elections ago, Democratic political-carnivore James Carville coined the phrase,
�It�s the economy, stupid,� to denote Papa Bush�s failure to properly address
the 1992 recession. The senior Bush was the idiot then . . . but all of us,
Americans, may be jointly the idiot now. And maybe we shouldn�t be talking
about a recession, but a true depression. You know, like back in the 1930s,
with our McMansions but without apples.
It�s a natural
human instinct: to narrow things down, to simplify things. And even people with
extensive education and high professional stature succumb to any facile answers
to the most difficult and intricate questions. Right now in these United States
we seem to have major trouble accepting the �R� word when it is really the �D�
word that should be worrying us. No, the economy is not just simply slowing
down; it is tanking!
In the past year
I�ve attended more than a half-dozen banks'-sponsored presentations for their
business customers (my clients) about the state of the economy --
international, national and regional/local. A long time ago, I reached the
conclusion that most bank economists are but meaningless window dressing with
no other value; after my latter experiences, I am now totally convinced.
state-of-the-economy breakfasts, during the closing �questions and answers�
periods, I have been posing for all of three years the same questions dealing
with the out-of-control real estate �fake market� and the parallel
�bubblicious� stock market based on a totally unsustainable
consumption-through-credit rate of growth. Questions to which I have been
receiving the same idiotic stock answers; answers that you get to hear
monotonously and often from the blokes and broads at CNBC: �Heck, our real
estate prices aren�t really that high, only four or five times the annual
household income; and that�s really comparable or even lower than the ratios in
most European nations, where they can get as high as seven times.� Also, they
dismiss an overvaluation in world stock markets, perhaps of 5 to 10 trillion
dollars, by saying that it isn�t much when measured against a combined world
markets� valuation of around 60 trillion dollars.
Aren�t we able to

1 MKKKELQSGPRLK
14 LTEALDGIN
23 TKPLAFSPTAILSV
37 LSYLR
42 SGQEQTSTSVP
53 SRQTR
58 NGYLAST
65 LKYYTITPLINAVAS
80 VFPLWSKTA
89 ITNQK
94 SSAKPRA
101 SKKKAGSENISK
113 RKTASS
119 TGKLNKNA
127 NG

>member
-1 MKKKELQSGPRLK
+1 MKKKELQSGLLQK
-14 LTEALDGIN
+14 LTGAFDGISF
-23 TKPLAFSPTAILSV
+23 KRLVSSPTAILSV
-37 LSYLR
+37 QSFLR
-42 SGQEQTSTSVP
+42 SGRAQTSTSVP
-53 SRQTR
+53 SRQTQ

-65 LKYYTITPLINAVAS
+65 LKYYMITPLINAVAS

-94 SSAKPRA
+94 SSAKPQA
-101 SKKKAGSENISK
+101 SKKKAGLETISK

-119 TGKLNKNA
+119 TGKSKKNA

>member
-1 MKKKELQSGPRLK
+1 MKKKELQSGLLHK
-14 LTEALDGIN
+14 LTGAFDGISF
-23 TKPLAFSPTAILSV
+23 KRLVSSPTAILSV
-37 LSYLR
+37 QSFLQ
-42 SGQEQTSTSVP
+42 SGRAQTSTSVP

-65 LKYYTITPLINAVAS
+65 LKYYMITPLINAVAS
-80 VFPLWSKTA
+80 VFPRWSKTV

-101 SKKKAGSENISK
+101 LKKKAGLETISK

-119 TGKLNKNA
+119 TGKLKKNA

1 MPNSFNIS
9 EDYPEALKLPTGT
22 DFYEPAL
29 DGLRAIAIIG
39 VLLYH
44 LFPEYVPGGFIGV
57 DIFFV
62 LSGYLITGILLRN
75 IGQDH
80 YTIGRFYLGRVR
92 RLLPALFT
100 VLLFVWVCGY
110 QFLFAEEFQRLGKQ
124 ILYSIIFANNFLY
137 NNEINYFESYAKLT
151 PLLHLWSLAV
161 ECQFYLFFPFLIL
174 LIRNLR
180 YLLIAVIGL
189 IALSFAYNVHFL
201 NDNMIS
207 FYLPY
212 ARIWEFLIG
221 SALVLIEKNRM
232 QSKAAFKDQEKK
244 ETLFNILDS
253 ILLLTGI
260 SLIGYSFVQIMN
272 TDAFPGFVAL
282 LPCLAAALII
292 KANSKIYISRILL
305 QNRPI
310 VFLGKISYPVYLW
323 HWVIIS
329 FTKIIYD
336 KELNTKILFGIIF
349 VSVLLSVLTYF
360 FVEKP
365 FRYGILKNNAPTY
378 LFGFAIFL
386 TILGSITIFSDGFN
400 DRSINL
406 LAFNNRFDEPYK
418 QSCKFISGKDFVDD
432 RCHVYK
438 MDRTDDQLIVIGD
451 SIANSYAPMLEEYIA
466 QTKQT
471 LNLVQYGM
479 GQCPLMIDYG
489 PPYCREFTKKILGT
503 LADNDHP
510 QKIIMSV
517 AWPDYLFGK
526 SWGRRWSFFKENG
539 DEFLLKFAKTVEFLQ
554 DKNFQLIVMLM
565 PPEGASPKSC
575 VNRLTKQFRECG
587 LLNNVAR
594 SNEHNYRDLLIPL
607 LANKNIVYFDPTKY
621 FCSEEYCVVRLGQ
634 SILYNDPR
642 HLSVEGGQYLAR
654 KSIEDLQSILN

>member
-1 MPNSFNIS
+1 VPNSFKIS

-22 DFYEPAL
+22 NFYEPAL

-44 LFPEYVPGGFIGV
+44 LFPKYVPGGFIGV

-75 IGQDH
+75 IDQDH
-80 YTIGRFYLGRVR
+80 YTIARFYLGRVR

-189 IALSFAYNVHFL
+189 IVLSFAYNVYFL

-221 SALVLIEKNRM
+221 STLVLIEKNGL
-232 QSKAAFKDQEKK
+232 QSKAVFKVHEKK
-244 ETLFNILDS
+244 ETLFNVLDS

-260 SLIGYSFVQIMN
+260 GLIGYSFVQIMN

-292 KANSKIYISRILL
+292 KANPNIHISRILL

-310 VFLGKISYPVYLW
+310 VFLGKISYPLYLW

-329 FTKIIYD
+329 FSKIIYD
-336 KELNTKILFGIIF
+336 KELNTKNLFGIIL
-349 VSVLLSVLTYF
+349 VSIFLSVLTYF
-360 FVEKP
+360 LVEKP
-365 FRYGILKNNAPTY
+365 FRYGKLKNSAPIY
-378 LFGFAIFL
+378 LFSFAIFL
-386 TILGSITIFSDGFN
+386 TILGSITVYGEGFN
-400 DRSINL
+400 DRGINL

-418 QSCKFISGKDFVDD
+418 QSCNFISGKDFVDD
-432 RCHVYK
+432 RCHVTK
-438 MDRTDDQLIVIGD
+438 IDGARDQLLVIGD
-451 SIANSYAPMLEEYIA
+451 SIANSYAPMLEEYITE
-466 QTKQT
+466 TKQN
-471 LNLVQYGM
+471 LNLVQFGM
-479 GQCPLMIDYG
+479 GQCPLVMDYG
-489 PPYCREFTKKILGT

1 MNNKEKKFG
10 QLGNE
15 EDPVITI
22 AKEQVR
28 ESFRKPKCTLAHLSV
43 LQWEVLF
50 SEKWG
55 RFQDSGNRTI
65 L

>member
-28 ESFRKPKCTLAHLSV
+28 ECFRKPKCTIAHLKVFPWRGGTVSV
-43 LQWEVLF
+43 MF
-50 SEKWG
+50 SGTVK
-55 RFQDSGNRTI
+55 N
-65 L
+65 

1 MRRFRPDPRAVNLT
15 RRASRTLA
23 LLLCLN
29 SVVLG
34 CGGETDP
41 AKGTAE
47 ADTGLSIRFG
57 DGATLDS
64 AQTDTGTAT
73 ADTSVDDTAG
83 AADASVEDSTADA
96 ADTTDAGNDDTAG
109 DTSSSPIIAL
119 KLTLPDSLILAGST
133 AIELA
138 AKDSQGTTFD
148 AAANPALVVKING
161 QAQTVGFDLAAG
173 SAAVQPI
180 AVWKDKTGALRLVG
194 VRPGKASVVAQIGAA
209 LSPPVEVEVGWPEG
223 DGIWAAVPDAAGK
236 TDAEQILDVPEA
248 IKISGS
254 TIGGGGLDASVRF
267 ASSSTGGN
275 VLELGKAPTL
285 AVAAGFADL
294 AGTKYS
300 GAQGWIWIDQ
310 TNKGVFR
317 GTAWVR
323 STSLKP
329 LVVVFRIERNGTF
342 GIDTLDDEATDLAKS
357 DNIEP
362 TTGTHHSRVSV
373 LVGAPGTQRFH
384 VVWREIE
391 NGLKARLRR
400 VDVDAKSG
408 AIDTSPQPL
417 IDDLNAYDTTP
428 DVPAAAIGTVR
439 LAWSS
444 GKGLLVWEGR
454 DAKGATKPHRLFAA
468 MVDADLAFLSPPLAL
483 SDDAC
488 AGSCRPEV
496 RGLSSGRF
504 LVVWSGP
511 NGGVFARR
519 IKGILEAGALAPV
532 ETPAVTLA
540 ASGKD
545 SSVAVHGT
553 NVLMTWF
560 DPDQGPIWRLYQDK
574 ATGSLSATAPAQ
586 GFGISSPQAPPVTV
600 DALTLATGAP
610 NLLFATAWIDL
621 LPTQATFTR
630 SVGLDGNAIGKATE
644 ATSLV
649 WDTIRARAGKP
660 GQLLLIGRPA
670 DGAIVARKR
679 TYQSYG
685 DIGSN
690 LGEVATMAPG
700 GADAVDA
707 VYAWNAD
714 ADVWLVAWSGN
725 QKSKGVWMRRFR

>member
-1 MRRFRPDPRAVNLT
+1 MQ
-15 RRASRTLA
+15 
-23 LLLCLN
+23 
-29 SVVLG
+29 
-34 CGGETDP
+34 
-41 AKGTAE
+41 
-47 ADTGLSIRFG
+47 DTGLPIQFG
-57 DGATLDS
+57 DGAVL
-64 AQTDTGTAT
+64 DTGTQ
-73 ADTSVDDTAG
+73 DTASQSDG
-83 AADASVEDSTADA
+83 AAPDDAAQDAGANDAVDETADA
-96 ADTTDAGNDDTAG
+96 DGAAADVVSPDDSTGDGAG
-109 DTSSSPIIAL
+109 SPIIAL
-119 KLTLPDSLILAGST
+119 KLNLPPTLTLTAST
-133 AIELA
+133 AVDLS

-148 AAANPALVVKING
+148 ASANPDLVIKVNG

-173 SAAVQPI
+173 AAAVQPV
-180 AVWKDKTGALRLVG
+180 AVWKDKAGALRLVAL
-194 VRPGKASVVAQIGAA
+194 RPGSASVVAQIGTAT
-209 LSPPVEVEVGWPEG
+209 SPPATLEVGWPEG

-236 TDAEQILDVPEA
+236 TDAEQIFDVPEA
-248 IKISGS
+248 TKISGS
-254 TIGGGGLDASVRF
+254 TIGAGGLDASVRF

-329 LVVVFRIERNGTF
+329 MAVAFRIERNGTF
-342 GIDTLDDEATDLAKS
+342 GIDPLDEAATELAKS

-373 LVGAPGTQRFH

see that grotesque rationalization by our cadre of not very bright economists,
Wall Street bulls-on-steroids, and don�t-give-a-damn politicians? Our
socio-political system, unlike that of Canada, Europe or Japan, does not cater to
the well-being of people -- or at least not as much, as we see other nations
with free higher education, universal health care, great public transportation
systems and many other perks we don�t have -- so a housing ratio comparison is
totally out of place, absurd. If the Europeans are putting 40 percent of their
income into housing, we probably should be aiming at nothing higher than 25 to
And it isn�t the
crookedness of the subprime fiasco that got us here, but a runaway upsurge in
values that had less to do with the workings of a free economy -- the forces of
supply and demand -- and much more to do with greed . . . in great part
selfishly promoted by the real estate industry itself. So here we are 2 or 3
trillion dollars in overvalued housing, some of it already spent in past
consumption (equity loans), the rest in the pockets of crooks, house-flippers
and agents who benefited from unnecessary, unwarranted commissions. A properly
structured capital gains tax on short-erm real estate profits would have
prevented this second onerous tulip festival.
As for that present
valuation of 60 trillion dollars for the world stock markets . . . what would
that value be if earnings decline by 25, 50 or 75 percent (something which a
depression would bring about in short order); 45, 30, 15 trillion dollars
(using same price/earnings ratio) . . . what then? Haven�t we in the US come to
the end of the road as we consume more than we produce? Our grandkids can no
longer collateralize our borrowing, and China is not likely to go along banking
our diminishing-value dollars.
taken Norman Vincent Peal�s power of positive thinking several degrees beyond
rationality. The made in America �something for nothing� syndrome, which has
given us multi-level marketing and other get-rich-quick schemes have seen their
day . . . even with the spiritual backing of those Christian mega churches that
promote the Gospel of Greed instead of espousing a Love Thy Neighbor doctrine.
predatory corporate practices, untaxed individual greed, and unrestrained
consumer gluttony, together, are bringing this economy to its knees. Now, after
the fact, the partner-in-crime government wants to bring about the
establishment of some market controls . . . overhaul the system, they say; that
after lower- and middle-class America have been fleeced -- although the final
realization of �poverty� is a few months away.
Well, we could all
ask Dick Cheney to summarize the state of this predatory economy. Of course, we
should expect another of his customary in-your-face responses: �So�?
� 2008 Ben
Tanosborn, columnist, poet and writer, resides in Vancouver, Washington (USA),
where he is principal of a business consulting firm. Contact him at email@example.com.